Lilly Gets Green Light to Sell Prasugrel in Europe

Feb 25, 2009
By Pharmaceutical Executive Editors
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Eli Lilly and Tokyo-based Daiichi Sankyo announced Monday that their jointly developed blood thinner, Efient (prasugrel), was approved in Europe for patients with acute coronary syndrome (ACS) undergoing percutaneous coronary intervention (PCI).

Efient will be launching in some European countries as early as April, with more launches scheduled throughout Europe for the rest of the year.

“We’re delighted by the European approval. It’s not only good news for Eli Lilly of course, but more importantly we believe it’s good news for patients in Europe with Acute Coronary Syndromes who are being managed with PCI,” said J. Anthony Ware, vice president for diabetes, cardiovascular, and acute care at Lilly. “We look forward to making this option available to patients with ACS in the European Union in the coming weeks.”

The approval comes after the Committee for Medicinal Products for Human Use (CHMP) of the European Medicines Agency issued a positive opinion and recommended approval last December.

Efient works by inhibiting platelet activation through binding its metabolite to platelet receptors, preventing clot formation, clogged arteries, and eventually heart attacks.

Expected Competition
In a head-to-head prasugrel-clopidogrel study published in the New England Journal of Medicine in November 2007, patients treated with prasugrel showed a 19 percent relative reduction in death from cardiovascular causes, nonfatal myocardial infarction, or nonfatal stroke. But the drop came with an increased risk of fatal bleeding, and US approval was stalled last June in light of these concerns.

Although Effient (as it will be spelled in the United States) approval is still pending in the US, if experience is an indicator, this EU approval bodes well for prasugrel’s chances on this side of the Atlantic. On February 3rd, prasugrel mustered overwhelming support on from Cardiovascular and Renal Drugs Committee when they recommended its authorization with a 9-0 vote.

The concerns over the increased risk of bleeding will also likely affect sales. Decision Resources analyst Graeme Green, expects sales to start off slowly. He predicts that by 2010 total brand sales will be close to $350 million.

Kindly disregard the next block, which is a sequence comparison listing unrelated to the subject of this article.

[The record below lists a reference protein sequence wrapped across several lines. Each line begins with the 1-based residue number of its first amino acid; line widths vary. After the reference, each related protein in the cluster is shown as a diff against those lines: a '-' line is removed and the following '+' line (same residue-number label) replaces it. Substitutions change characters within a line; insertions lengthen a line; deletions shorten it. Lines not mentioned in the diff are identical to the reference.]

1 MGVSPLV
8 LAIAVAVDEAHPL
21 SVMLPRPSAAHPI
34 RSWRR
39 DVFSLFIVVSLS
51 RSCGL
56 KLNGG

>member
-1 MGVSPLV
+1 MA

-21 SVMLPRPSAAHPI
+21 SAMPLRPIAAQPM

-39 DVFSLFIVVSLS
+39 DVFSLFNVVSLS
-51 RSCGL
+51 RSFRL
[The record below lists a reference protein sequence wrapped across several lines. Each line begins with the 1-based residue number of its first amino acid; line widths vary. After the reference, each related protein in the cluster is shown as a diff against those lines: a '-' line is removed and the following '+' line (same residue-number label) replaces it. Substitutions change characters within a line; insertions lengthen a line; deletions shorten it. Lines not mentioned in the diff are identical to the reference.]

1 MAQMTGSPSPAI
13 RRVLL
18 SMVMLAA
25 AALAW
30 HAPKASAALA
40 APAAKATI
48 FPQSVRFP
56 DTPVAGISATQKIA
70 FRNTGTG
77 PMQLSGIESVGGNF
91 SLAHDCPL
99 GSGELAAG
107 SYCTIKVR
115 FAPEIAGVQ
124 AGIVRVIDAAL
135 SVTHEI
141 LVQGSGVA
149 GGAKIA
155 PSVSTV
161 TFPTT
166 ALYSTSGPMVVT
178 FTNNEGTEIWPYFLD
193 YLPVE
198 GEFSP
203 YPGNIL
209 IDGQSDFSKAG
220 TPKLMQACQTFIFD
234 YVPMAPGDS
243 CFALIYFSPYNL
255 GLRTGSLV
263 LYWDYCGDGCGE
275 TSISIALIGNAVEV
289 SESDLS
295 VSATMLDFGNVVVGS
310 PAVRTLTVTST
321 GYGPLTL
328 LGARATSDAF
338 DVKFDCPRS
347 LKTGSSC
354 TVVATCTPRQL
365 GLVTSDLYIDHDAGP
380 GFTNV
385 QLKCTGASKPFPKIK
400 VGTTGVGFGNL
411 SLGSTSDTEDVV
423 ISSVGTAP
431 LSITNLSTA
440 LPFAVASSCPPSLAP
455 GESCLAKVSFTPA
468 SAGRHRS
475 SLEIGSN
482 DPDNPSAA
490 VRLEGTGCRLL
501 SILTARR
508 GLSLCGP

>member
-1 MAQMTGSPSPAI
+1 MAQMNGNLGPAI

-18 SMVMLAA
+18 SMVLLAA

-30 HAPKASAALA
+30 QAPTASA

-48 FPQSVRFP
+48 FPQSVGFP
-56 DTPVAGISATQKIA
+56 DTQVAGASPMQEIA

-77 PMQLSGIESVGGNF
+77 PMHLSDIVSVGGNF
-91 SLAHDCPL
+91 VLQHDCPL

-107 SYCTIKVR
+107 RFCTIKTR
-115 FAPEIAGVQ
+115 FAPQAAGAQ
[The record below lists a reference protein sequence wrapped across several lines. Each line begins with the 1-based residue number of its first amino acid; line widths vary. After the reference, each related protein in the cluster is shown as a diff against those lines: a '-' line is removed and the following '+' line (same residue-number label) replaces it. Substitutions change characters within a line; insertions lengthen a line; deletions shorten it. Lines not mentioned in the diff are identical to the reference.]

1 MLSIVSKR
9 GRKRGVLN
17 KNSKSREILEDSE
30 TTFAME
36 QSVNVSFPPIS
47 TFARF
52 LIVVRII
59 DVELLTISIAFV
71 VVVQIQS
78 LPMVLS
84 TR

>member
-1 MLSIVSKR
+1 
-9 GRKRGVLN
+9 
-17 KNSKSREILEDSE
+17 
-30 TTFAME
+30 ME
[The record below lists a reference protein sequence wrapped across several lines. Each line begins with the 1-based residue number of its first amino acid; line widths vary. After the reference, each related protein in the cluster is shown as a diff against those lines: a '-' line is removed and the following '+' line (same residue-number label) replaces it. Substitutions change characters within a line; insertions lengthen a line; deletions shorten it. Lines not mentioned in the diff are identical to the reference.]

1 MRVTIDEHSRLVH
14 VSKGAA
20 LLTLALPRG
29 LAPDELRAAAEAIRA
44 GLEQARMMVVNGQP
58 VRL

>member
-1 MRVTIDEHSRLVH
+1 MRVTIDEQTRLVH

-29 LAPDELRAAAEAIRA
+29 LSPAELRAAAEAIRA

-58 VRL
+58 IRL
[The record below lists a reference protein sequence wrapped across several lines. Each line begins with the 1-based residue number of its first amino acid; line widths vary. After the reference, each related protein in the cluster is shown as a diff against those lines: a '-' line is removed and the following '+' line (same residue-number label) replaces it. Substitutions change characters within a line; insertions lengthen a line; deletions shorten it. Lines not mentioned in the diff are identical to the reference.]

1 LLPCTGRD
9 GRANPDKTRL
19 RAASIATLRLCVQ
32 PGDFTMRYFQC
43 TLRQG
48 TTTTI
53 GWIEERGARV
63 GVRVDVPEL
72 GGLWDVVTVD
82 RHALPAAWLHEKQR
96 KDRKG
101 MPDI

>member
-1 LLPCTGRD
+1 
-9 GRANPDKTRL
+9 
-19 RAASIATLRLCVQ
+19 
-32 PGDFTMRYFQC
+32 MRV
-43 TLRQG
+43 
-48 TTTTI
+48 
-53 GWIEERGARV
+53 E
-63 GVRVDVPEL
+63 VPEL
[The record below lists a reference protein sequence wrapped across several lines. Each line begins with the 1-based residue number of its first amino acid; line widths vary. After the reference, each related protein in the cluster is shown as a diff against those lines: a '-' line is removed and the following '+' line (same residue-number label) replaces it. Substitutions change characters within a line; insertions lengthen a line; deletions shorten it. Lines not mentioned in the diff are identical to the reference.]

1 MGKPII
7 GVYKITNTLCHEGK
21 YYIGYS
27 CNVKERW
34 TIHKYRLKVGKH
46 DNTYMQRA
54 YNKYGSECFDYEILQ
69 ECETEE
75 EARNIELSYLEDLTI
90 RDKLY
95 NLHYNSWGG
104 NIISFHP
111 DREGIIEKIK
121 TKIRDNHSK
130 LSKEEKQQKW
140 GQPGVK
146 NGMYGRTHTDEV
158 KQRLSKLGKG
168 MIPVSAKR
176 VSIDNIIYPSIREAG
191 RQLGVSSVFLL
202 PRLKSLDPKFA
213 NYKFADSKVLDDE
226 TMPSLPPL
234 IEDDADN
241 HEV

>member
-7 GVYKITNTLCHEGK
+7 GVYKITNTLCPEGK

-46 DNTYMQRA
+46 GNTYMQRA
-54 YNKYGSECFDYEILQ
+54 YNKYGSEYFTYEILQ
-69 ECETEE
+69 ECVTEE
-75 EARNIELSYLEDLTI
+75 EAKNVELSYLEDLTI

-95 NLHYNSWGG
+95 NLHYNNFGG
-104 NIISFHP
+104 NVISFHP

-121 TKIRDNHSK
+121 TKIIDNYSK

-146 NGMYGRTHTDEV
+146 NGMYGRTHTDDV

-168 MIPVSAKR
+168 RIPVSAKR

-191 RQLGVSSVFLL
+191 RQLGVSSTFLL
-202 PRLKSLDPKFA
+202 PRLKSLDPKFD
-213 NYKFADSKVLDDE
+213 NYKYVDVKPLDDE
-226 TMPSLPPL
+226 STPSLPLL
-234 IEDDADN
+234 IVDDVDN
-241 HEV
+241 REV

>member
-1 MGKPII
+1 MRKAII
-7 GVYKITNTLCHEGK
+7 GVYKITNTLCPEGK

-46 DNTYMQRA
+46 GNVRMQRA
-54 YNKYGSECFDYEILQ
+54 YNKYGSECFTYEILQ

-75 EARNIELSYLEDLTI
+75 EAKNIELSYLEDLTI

Efient will challenge Plavix (clopidogrel), Bristol-Myers Squibb and Sanofi-Aventis’s blood thinning blockbuster, for a slice of the cardiology market.

“Plavix is indicated for a broader population of patients across the full spectrum of ACS, recent MI, recent ischemic stroke, and established P.A.D.,” said Elizabeth Baxter, a spokeswoman for Sanofi-Aventis. “The proven effectiveness and safety profile of Plavix are supported by four large clinical studies involving 81,000 patients.”

Sales Cliff Looming
Plavix has raked in billions of dollars over the past 11 years while enjoying a competition-free sales race. In 2008, Plavix sales reached $8.9 billion, making it second only to Pfizer’s best-selling cholesterol attacker, Lipitor (atorvastatin).

Although competition from Efient is looming, analysts say gashes to Plavix’s sales figures won’t be too deep. While prasugrel will be another option for patients undergoing surgery to unclog their arteries, that particular patient population makes up only a portion of Plavix’s targeted consumers, guaranteeing the veteran a continued tight grip on most of the market.

“Our sales forecasts suggest it’s going to cause a modest dent in Plavix sales, but Plavix sales will be hit,” said Decision Resources analyst Nikhil Mehta. “I think you’ll see a more significant decline in sales from generic versions of Plavix from 2011 in the US.”

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